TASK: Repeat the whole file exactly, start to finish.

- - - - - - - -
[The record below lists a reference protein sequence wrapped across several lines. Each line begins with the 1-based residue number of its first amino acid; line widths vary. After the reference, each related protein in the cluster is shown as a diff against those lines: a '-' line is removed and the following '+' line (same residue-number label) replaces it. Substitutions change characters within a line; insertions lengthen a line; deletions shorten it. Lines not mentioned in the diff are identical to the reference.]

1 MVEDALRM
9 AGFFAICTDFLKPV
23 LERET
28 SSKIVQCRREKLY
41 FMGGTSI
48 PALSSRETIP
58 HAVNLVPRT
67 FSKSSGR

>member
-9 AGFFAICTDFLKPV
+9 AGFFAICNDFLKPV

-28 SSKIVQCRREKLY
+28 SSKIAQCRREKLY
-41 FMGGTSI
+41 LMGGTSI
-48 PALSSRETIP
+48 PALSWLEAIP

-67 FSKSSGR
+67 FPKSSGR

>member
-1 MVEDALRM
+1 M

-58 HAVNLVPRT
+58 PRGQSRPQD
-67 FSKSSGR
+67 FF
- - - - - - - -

[The record below lists a reference protein sequence wrapped across several lines. Each line begins with the 1-based residue number of its first amino acid; line widths vary. After the reference, each related protein in the cluster is shown as a diff against those lines: a '-' line is removed and the following '+' line (same residue-number label) replaces it. Substitutions change characters within a line; insertions lengthen a line; deletions shorten it. Lines not mentioned in the diff are identical to the reference.]

1 MVEDALRM
9 AGFFAICTDFLKPV
23 LERET
28 SSKIVQCRREKLY
41 FMGGTSI
48 PALSSRETIP
58 HAVNLVPRT
67 FSKSSGR

>member
-9 AGFFAICTDFLKPV
+9 AGFFAICNDFLKPV

-28 SSKIVQCRREKLY
+28 SSKIAQCRREKLY
-41 FMGGTSI
+41 LMGGTSI
-48 PALSSRETIP
+48 PALSWLEAIP

-67 FSKSSGR
+67 FPKSSGR

>member
-1 MVEDALRM
+1 M

-58 HAVNLVPRT
+58 PRGQSRPQD
-67 FSKSSGR
+67 FF